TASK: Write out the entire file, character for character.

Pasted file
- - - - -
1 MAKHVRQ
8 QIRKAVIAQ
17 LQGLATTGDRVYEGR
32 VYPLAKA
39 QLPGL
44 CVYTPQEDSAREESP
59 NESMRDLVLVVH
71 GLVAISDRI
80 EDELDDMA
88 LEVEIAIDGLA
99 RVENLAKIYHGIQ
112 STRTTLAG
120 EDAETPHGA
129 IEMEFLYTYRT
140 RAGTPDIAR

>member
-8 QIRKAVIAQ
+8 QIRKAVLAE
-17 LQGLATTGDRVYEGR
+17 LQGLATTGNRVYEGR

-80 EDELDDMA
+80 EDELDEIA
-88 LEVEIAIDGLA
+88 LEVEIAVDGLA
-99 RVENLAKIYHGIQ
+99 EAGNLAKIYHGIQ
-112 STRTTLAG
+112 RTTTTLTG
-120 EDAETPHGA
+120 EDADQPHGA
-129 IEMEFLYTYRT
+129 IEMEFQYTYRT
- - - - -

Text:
1 MAKHVRQ
8 QIRKAVIAQ
17 LQGLATTGDRVYEGR
32 VYPLAKA
39 QLPGL
44 CVYTPQEDSAREESP
59 NESMRDLVLVVH
71 GLVAISDRI
80 EDELDDMA
88 LEVEIAIDGLA
99 RVENLAKIYHGIQ
112 STRTTLAG
120 EDAETPHGA
129 IEMEFLYTYRT
140 RAGTPDIAR

>member
-8 QIRKAVIAQ
+8 QIRKAVLAE
-17 LQGLATTGDRVYEGR
+17 LQGLATTGNRVYEGR

-80 EDELDDMA
+80 EDELDEIA
-88 LEVEIAIDGLA
+88 LEVEIAVDGLA
-99 RVENLAKIYHGIQ
+99 EAGNLAKIYHGIQ
-112 STRTTLAG
+112 RTTTTLTG
-120 EDAETPHGA
+120 EDADQPHGA
-129 IEMEFLYTYRT
+129 IEMEFQYTYRT